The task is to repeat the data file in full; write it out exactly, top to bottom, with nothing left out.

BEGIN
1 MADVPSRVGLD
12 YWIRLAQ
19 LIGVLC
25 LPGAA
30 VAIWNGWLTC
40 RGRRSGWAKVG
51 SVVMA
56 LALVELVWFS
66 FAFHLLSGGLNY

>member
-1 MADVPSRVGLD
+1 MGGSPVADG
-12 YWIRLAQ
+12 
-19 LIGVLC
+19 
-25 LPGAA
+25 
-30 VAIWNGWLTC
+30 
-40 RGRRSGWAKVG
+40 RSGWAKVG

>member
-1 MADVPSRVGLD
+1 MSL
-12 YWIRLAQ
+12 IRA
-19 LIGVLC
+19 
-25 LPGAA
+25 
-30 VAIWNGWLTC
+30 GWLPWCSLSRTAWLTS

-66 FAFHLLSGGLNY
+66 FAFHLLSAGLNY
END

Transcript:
1 MADVPSRVGLD
12 YWIRLAQ
19 LIGVLC
25 LPGAA
30 VAIWNGWLTC
40 RGRRSGWAKVG
51 SVVMA
56 LALVELVWFS
66 FAFHLLSGGLNY

>member
-1 MADVPSRVGLD
+1 MGGSPVADG
-12 YWIRLAQ
+12 
-19 LIGVLC
+19 
-25 LPGAA
+25 
-30 VAIWNGWLTC
+30 
-40 RGRRSGWAKVG
+40 RSGWAKVG

>member
-1 MADVPSRVGLD
+1 MSL
-12 YWIRLAQ
+12 IRA
-19 LIGVLC
+19 
-25 LPGAA
+25 
-30 VAIWNGWLTC
+30 GWLPWCSLSRTAWLTS

-66 FAFHLLSGGLNY
+66 FAFHLLSAGLNY